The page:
Sure a lot of these trends are being explored today in more sober and sustainable ways. But the ideas aren’t new, just as the idea of classic risk capital isn’t an anachronism.

At our July PandoMonthly, Bill Gurley said that every time a venture capitalist opens his mouth these days, he’s marketing himself and his firm and how they are different. How much more entrepreneur friendly they are than the next guy. Ignore the marketing — just pick a good partner.

About bambooinnovator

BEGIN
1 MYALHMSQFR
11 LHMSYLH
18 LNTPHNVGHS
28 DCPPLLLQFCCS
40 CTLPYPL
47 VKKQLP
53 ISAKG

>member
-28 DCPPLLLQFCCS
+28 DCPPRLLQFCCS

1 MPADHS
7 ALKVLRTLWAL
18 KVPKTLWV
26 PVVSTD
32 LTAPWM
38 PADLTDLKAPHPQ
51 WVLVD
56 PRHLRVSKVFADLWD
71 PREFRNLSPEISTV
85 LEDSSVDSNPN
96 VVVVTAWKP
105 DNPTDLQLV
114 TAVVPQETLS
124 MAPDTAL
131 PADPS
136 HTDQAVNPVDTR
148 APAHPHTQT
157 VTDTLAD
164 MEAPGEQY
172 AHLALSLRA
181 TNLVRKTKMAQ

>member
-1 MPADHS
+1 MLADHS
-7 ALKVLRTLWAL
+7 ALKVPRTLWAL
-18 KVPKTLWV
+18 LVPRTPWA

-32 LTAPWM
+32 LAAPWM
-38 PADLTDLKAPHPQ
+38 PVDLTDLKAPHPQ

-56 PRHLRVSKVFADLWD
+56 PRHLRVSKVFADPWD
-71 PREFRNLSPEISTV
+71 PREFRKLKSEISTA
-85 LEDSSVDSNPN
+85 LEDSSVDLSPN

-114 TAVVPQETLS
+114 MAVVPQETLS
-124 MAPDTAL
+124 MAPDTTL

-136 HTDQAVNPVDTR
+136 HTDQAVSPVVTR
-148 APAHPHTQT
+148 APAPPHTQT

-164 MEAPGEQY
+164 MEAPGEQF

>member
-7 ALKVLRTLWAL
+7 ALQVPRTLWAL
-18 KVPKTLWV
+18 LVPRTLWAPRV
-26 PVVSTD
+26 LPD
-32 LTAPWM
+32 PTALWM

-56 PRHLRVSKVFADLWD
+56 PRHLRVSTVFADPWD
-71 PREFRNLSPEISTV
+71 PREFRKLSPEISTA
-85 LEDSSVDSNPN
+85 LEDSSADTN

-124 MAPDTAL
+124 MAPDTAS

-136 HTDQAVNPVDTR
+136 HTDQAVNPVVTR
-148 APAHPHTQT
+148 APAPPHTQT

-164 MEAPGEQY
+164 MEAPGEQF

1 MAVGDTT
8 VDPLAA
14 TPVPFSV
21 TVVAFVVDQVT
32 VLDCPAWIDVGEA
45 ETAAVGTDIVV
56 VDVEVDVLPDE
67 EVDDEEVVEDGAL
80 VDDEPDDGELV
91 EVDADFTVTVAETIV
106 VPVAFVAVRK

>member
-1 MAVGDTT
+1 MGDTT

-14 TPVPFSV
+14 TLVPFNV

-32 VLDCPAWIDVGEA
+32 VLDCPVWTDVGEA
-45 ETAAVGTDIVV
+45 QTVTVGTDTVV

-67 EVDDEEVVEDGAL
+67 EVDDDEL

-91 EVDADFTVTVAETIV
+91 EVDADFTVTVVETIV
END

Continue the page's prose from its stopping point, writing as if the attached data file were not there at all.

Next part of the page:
Kee Koon Boon (“KB”) is the co-founder and director of HERO Investment Management which provides specialized fund management and investment advisory services to the ARCHEA Asia HERO Innovators Fund (www.heroinnovator.com), the only Asian SMID-cap tech-focused fund in the industry. KB is an internationally featured investor rooted in the principles of value investing for over a decade as a fund manager and analyst in the Asian capital markets who started his career at a boutique hedge fund in Singapore where he was with the firm since 2002 and was also part of the core investment committee in significantly outperforming the index in the 10-year-plus-old flagship Asian fund. He was also the portfolio manager for Asia-Pacific equities at Korea’s largest mutual fund company. Prior to setting up the H.E.R.O. Innovators Fund, KB was the Chief Investment Officer & CEO of a Singapore Registered Fund Management Company (RFMC) where he is responsible for listed Asian equity investments. KB had taught accounting at the Singapore Management University (SMU) as a faculty member and also pioneered the 15-week course on Accounting Fraud in Asia as an official module at SMU. KB remains grateful and honored to be invited by Singapore’s financial regulator Monetary Authority of Singapore (MAS) to present to their top management team about implementing a world’s first fact-based forward-looking fraud detection framework to bring about benefits for the capital markets in Singapore and for the public and investment community. KB also served the community in sharing his insights in writing articles about value investing and corporate governance in the media that include Business Times, Straits Times, Jakarta Post, Manual of Ideas, Investopedia, TedXWallStreet. He had also presented in top investment, banking and finance conferences in America, Italy, Sydney, Cape Town, HK, China. He has trained CEOs, entrepreneurs, CFOs, management executives in business strategy & business model innovation in Singapore, HK and China.